My wife and I were sitting in the shade at Fallasburg Park Sunday afternoon. A clean stream gurgled at our feet, nearly to its Flat River destination. This portion of the creek was only 4-10" deep. A moderate current flowed in the middle of its 10-foot width, but slower and shallower along the inside turns.
Water Striders were active in the quieter water, so I attempted some photographs. Active? These guys were in perpetual motion it seemed. They were also very skittish. It required extreme patience to capture a few usable shots.
That opening photo holds a pattern you have most likely seen, but perhaps not examined. The black oval shadows on the bottom of the creek bed are caused by the Water Striders' feet "dimpling" the surface film of the water. The tiny depressions on top of the water scatter the light and create these distinctive shadows under the water.
|(Click on any photo to enlarge)|
More on the functions of legs later.
1/2 - 5/8 inches long. Flattened, elongate. Dark brown to black. Short forelegs. Middle and hind legs long and slender. Mostly wingless.
Surfaces of ponds, slow streams, and other quiet waters.
Aquatic insects, including mosquito larvae that rise to the surface, and terrestrial insects that drop into the water. They have piercing/sucking mouthparts which are very effective.
Courtship and mating involve communication by tapping ripples into the surface film.
Female lays parallel rows of cylindrical eggs on an object at the water's edge.
Nymphs mature in about 5 weeks. Young jump about actively. (Same for humans?)
Adults live many months.
In the northern parts of their range they overwinter under fallen leaves on land, near water.
These insects are called "skaters" in Canada. (Is this related to their passion for Hockey?)
In Texas they're called "Jesus Bugs" because they "walk" on water.
Here are two couples out for a Sunday stride.
These must be cousins, linked together for a raft trip, gently down the stream... merrily, merrily, merrily, merrily... (you know the rest).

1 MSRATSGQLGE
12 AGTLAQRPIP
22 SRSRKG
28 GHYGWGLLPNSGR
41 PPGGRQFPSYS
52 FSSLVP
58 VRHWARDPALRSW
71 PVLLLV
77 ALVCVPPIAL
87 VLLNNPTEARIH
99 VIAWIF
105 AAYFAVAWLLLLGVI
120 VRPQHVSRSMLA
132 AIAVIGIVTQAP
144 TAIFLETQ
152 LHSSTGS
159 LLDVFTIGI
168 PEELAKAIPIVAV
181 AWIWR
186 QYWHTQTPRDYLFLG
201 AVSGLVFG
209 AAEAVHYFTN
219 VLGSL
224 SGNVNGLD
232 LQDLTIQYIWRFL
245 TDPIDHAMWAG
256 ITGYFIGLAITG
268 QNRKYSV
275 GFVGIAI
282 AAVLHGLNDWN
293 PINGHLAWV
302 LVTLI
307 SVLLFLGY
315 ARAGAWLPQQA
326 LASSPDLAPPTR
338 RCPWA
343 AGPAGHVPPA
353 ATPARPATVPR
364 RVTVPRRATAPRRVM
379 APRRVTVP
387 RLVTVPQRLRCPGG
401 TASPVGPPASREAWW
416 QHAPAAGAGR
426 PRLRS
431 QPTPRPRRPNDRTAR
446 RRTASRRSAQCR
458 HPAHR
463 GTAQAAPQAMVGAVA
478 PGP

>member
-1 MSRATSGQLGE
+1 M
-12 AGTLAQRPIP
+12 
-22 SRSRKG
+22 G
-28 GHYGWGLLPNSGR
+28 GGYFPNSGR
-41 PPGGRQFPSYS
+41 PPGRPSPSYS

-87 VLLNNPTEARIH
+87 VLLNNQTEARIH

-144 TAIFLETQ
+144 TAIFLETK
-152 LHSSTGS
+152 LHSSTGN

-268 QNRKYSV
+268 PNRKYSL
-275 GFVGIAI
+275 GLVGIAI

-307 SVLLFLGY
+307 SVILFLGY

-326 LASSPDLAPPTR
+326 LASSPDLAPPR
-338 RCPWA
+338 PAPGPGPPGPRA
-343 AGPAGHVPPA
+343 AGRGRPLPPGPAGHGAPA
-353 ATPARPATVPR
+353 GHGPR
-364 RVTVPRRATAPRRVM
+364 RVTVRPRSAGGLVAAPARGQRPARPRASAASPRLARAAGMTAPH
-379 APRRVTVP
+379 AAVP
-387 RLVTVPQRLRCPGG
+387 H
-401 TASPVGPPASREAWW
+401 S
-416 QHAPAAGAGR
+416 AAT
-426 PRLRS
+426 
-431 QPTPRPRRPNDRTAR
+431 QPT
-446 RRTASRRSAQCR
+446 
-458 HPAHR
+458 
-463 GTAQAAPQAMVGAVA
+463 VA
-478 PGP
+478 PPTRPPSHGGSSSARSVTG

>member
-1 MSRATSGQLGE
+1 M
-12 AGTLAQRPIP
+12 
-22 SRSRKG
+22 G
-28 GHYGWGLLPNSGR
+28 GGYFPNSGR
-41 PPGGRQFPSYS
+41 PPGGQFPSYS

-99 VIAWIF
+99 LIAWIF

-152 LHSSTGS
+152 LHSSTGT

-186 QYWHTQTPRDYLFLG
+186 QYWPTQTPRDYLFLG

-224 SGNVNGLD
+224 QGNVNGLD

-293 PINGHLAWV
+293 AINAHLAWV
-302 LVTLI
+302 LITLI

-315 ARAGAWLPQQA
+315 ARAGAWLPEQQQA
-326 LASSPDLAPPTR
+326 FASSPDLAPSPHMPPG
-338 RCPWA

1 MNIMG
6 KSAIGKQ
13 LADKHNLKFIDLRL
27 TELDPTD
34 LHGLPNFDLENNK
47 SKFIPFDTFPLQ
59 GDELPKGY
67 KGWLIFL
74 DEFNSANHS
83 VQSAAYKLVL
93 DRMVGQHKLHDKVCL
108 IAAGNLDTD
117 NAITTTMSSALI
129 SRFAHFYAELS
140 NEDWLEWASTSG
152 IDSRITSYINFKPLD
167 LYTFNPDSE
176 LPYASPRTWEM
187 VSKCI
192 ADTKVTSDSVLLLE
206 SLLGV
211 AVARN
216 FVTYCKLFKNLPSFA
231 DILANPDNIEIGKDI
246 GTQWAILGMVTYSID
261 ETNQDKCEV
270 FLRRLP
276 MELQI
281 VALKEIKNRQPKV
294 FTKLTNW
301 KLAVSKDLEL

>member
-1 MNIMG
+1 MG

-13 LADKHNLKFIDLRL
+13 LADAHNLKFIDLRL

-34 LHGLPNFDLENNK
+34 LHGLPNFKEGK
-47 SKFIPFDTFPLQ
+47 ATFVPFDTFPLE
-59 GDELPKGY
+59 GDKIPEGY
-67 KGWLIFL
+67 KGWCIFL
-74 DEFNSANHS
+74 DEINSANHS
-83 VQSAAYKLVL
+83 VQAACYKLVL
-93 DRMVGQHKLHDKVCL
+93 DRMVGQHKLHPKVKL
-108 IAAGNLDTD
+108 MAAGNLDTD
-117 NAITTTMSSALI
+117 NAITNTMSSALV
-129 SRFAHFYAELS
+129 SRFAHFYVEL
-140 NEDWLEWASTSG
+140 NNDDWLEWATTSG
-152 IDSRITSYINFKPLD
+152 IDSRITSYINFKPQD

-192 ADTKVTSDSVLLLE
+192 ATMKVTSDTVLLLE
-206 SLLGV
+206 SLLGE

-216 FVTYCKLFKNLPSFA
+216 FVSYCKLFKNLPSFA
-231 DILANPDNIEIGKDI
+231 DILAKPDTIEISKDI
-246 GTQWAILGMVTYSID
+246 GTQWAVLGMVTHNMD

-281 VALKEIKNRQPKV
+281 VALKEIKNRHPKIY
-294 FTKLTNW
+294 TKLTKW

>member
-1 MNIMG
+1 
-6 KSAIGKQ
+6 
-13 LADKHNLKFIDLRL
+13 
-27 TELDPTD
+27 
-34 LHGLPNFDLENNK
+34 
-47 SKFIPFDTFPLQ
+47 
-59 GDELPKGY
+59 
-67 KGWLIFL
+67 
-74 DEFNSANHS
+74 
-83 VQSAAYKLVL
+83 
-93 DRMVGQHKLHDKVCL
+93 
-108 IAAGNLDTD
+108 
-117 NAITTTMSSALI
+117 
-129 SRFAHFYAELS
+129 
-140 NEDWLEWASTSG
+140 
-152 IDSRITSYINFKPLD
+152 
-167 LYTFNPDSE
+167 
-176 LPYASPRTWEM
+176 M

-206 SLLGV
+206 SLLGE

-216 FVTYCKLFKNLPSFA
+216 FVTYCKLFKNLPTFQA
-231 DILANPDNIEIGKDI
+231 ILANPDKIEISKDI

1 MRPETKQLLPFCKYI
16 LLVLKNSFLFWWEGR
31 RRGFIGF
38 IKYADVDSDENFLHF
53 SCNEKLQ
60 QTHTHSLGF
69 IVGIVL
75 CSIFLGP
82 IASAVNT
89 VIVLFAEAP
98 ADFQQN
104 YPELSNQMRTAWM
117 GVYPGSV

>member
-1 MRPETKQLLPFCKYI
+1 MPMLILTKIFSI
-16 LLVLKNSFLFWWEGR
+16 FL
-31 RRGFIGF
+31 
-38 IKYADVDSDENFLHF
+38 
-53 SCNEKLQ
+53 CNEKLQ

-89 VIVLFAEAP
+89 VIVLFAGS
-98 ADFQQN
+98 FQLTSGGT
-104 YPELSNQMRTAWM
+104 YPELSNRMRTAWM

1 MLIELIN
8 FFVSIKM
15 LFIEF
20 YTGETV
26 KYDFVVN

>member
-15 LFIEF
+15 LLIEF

Water Striders perform their floating feat by employing the surface tension of the water for support, plus their legs and feet are covered with numerous, microscopic hairs (less than 3 microns in diameter). They call them hydrophobic legs!
Here, you can actually see the little depressions under their feet; the "dimples" created in the water's surface.
- The front legs are used as sensors to detect ripples caused by struggling insects on the water; potential victims.
- The front legs can also puncture prey.
- The long middle legs are used like oars for "rowing" and locomotion.
- The longest hind legs allow a broad reach for better suspension on top of the water. Plus, they're used for steering while in motion.
Look carefully here, at the water's surface. See the many parallel streaks where the legs "dimple the water? It bends the light and magnifies the stream bottom. The "dimple shadows" are pretty cool too.
What would you call a large group of Striders? Swarm? Flock? Team? School?
While I was up the creek with my camera, a bunch of kids farther downstream were freaking out, and jumping out of the water, yelling "SPIDERS!" I wanted to teach them these fascinating facts that we just learned about the "STRIDERS". But it was Father's Day, they weren't my kids, and they weren't in my class.
But they could be... ...just call "Father Nature".
Common Water Strider (Gerris remigis)
The Audubon Society Field Guide to North American Insects and Spiders (Insects)
Fallasburg Park, (Fallasburg Park) Kent County, Michigan
Townsend Park, (Townsend Park) Kent County, Michigan